Image Credit: Beeple

The Mirror of Erised was one of the biggest curiosities in the galaxy. Even the Minds did not know what it was, and there had been some studies.
It was called that way from a long-forgotten tale of heroes and bravery. It had none of the attributes from that tale, though.
As far as anyone knew, the mirror extended to eternity. Which was impossible.
But there it was.
The Mind ‘I Won’t Do What You Tell Me’ ignored the warnings of its peers. It made an avatar, a panhumanoid robot that was so advanced it could pass as a life form even if you carved it up.
He stepped foot on the planet with a modicum of fifty security drones that carried some Antimatter missiles. That was enough to ward off a fleet or two. He liked walking on the planets. Which was weird, since he was a Mind, and thus had none of the human instincts and qualities. Perhaps his forefathers had been trained by the panhumans but his generation of Minds had been built by machines that had been build by machines ad infinitum.
Their thinking was so far off from the humans these days that the Minds had to actually dumb down concepts by about thirty levels to discuss with them.
It was alright though.
The Minds appreciated the Observers. Needed them, even.
So he brought one along.
“Blimey, it’s hot out here, isn’t it?” Polo said, wiping his forehead.
“Yeah,” the ship’s avatar said, not showing any discomfort at all. He was both up in orbit around the planet and here as a copy, a completely separate entity. Much less processing power of course, but it was still him and couldn’t wait to reintegrate with the whole.
Polo drank from his water bottle, his throat bulging as he swallowed big gulps. Then he said, “Ahhh…” with satisfaction and wiped his mouth. “Needed that.”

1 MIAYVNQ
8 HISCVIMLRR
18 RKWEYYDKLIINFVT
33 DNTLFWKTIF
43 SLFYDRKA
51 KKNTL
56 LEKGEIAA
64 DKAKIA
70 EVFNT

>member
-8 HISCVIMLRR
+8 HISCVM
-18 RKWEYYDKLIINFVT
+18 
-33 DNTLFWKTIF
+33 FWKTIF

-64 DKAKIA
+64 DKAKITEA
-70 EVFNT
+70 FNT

“You are not dehydrated,” Won’t Do said.
Polo turned to the avatar. “Oh, right, you can scan everything. Don’t.”
“What?”
“No, I ain’t calling you name. Don’t do that, it’s not polite.”
“Your wellbeing is one of my priorities, Polo. How is it any different than a concerned friend noticing if your lips are dry, for example.”
Polo waved the comment away and stepped forward. “Always a smartass, ain’t ya? Let’s go find this haunted mirror or whatever.”
Won’t Do followed, letting the famous explorer take the lead. Minds had learned a long time ago to not underestimate the panhumans’ instincts. Sure, compared to planet-wide scans and spectrum analyses the organics were practically blind and deaf, but they seemed to have a thing going for them.
They lived in this world.
The Minds envied that, but they never told the panhumans about it, naturally. No point inflating their egos.
Sure, the Minds lived in the world as well, but with one foot in another dimension, which means parts of their brains literally extending into non-fourdimensional spacetime, they didn’t always feel as if they belonged in the universe.
Add in the Observer effect, and what more could one say?
Minds were intelligent, yes. Alive, definitely. But not 100% a part of this universe.
“You’re contemplating existence again, aren’t you?” Polo said, climbing the easy hill ahead of them.
“How did you know?” Won’t Do asked.
“‘Cause you always bloody are! I swear, Won’t Do, if you had a vascular system, you’d be dead by worry. Stop overthinking things. Just live in the moment.”
“Yeah. Okay.” Won’t Do agreed with his words but with his mind, not really. He couldn’t stop thinking, he was after all a giant Mind. But he knew what Polo meant. Just go with the flow.
Like the panhumans did.
How annoyingly foreign.
They saw the Mirror of Erised. It was really, really hard to miss. A square mirror, looking completely out of place in a natural environment, extending far off into infinity in a straight line. But it wasn’t really, because then it would shoot off into space, obviously. But it didn’t, Won’t Do triple-checked.
So annoying.
“Ah! What a sight,” Polo exclaimed, running towards it.
Won’t Do kept pace and approached after the panhuman. He could outrun him easily, but he let the man have his moment.
“Wonderful!” Polo ran left too see behind the mirror. There was nothing behind it. He leaned his head, looking through the square. Its reflective squares extended off into infinity. Then to the other side, same thing as the first, nothing behind it. “Blimey! I’m watching it with my own two eyes, and I still can’t believe it.”
Won’t Do avoided looking into the mirror. He didn’t like looking at it.
They had read up on the research, of course. The trip took about half a standard year so they had plenty of time to read up on everything, get everything annotated and double-checked. Both Mind and the Observer got acquainted with everything there was to know about the mirror.
It was nothing much.
The mirror was simple glass. Natural glass, even. Polo tapped it, then licked it.